Virgin Galactic sent Richard Branson to edge of space: Rewatch the livestream

VSS Unity took Virgin's billionaire founder early Sunday morning. You can rewatch the broadcast here.

Jackson Ryan Former Science Editor
Jackson Ryan was CNET's science editor, and a multiple award-winning one at that. Earlier, he'd been a scientist, but he realized he wasn't very happy sitting at a lab bench all day. Science writing, he realized, was the best job in the world -- it let him tell stories about space, the planet, climate change and the people working at the frontiers of human knowledge. He also owns a lot of ugly Christmas sweaters.
Jackson Ryan

The VSS Unity during the Unity 21 mission to the edge of space.

Virgin Galactic

Update: Richard Branson successfully launched to space. Read about it here

Watch this: Watch Virgin Galactic launch Richard Branson to space on historic Unity 22 mission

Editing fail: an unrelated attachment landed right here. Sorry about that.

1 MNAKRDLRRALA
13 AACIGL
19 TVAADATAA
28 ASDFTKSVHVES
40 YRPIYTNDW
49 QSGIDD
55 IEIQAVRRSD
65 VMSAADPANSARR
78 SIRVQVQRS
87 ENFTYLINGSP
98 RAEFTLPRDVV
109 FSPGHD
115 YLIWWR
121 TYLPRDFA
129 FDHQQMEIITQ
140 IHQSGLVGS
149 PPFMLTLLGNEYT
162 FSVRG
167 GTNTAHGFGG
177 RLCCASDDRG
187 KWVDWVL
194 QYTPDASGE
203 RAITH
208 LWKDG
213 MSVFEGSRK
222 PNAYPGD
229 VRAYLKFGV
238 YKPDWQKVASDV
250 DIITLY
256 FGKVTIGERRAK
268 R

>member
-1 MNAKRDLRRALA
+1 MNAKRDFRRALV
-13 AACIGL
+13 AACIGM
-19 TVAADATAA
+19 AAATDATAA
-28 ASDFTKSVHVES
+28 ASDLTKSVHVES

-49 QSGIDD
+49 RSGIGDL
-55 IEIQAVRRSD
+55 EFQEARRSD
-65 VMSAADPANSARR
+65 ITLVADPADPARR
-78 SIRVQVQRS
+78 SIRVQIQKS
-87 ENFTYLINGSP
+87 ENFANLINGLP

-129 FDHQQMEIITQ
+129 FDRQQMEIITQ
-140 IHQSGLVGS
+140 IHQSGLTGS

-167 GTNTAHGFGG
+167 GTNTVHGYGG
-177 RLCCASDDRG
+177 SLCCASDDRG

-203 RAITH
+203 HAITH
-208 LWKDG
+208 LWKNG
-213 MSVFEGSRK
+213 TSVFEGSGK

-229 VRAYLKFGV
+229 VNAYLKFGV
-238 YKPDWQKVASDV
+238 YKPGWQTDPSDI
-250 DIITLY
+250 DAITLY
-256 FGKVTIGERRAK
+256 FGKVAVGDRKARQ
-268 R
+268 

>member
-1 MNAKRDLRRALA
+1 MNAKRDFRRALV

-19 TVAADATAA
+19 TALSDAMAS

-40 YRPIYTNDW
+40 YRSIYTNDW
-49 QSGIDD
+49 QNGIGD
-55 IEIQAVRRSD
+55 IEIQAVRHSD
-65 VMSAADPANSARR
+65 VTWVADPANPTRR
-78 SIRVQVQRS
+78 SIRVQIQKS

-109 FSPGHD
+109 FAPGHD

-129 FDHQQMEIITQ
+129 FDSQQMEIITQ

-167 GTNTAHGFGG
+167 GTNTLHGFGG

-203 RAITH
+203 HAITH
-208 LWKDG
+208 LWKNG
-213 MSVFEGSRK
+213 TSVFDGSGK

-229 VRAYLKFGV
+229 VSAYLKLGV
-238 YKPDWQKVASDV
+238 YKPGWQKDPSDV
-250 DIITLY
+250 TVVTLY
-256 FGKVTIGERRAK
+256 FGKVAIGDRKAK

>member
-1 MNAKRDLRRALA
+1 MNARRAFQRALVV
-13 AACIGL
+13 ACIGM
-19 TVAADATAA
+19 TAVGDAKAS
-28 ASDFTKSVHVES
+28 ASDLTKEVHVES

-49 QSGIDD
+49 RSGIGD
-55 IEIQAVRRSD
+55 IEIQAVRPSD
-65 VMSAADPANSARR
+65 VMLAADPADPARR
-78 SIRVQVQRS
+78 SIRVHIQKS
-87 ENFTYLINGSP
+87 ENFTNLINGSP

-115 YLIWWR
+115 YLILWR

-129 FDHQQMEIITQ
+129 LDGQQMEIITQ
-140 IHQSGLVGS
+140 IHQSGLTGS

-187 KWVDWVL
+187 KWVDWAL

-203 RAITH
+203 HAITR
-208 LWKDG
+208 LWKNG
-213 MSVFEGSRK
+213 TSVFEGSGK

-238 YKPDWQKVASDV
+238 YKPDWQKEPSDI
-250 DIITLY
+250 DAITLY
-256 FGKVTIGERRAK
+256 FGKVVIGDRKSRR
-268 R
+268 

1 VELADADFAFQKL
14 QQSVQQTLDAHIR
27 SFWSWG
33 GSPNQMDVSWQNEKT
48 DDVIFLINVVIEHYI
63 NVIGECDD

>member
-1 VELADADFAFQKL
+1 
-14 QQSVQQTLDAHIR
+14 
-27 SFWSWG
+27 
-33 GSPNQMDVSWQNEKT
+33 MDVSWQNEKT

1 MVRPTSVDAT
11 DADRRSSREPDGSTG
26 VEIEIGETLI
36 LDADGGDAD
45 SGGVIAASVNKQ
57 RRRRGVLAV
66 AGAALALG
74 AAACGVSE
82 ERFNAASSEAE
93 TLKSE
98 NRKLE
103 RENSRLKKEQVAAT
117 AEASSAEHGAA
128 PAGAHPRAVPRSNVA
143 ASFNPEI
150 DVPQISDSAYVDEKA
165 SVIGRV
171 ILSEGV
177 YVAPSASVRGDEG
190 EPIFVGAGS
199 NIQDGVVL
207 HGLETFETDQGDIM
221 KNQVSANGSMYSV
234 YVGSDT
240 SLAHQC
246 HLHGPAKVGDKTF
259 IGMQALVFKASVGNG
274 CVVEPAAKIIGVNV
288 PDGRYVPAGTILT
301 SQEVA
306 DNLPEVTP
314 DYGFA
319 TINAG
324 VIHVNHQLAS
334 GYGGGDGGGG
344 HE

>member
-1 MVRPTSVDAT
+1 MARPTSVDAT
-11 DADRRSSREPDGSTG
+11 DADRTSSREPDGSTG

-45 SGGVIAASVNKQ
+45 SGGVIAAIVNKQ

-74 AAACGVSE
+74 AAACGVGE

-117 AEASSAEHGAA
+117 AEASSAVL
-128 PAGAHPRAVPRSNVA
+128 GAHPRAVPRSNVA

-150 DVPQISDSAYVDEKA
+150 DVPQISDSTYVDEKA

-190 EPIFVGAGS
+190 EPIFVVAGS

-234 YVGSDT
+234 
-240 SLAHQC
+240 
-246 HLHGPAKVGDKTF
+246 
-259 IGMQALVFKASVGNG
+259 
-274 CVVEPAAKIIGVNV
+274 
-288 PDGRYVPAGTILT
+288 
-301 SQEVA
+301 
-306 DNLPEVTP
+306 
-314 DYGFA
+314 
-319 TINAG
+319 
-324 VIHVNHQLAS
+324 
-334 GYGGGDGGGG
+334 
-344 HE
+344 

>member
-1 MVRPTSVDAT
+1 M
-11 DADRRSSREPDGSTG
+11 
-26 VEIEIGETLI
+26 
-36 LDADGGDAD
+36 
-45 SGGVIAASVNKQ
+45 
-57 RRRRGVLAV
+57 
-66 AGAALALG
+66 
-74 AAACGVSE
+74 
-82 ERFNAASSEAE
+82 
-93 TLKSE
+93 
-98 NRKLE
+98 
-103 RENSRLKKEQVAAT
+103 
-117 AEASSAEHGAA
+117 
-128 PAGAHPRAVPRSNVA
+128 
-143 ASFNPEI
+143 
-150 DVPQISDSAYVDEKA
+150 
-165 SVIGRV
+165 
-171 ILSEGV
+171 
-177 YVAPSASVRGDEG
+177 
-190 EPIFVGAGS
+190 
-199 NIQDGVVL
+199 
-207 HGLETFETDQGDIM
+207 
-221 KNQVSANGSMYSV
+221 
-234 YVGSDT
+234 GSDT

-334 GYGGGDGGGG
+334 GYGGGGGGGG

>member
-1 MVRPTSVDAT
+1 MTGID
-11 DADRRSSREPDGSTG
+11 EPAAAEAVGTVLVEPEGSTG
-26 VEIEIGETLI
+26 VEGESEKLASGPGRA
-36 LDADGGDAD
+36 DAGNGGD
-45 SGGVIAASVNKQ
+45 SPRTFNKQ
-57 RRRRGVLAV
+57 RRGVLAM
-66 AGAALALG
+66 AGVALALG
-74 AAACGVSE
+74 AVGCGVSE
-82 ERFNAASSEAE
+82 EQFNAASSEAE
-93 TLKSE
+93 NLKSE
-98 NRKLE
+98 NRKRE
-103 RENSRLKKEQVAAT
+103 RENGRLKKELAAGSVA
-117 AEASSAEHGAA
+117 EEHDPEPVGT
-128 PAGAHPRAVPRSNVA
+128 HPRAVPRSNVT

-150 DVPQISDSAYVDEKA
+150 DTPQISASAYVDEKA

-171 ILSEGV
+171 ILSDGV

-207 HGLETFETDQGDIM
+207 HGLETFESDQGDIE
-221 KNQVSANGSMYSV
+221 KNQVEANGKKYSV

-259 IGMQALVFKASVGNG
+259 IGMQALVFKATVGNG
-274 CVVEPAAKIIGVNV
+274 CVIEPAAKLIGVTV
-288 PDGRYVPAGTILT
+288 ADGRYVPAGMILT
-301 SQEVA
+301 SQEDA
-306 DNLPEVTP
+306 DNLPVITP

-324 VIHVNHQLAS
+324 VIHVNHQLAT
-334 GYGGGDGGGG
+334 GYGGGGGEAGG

Richard Branson, the 70-year-old billionaire behind space tourism company Virgin Galactic, is no stranger to making headlines -- he once drove a tank down Fifth Avenue to promote a new brand of cola. His latest and, perhaps, most extreme venture is to get to space aboard the company's rocket, known as VSS Unity. 

On Sunday, Branson launched into the stratosphere (and a little beyond) in his edge-of-spaceship. The mission, dubbed Unity 22, was available to stream via the CNET Highlights YouTube channel. You can now watch the replay below.

Space guru and CNET Science writer Eric Mack was on the ground at Virgin's Spaceport America during the lead up to the mission and captured the events leading up to the historic moment. You can also get more behind-the-scenes goodness by following Eric on Twitter and Instagram @EricCMack

Richard Branson and Virgin Galactic: See the space dream come to life

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And don't forget -- Branson isn't the only billionaire heading to space this month. Ex-Amazon head honcho Jeff Bezos will be riding the first crewed Blue Origin rocket to space on July 20.

Update July 10: Removed reference to the Mojave desert, because it was incorrect. Forgive my terrible geography.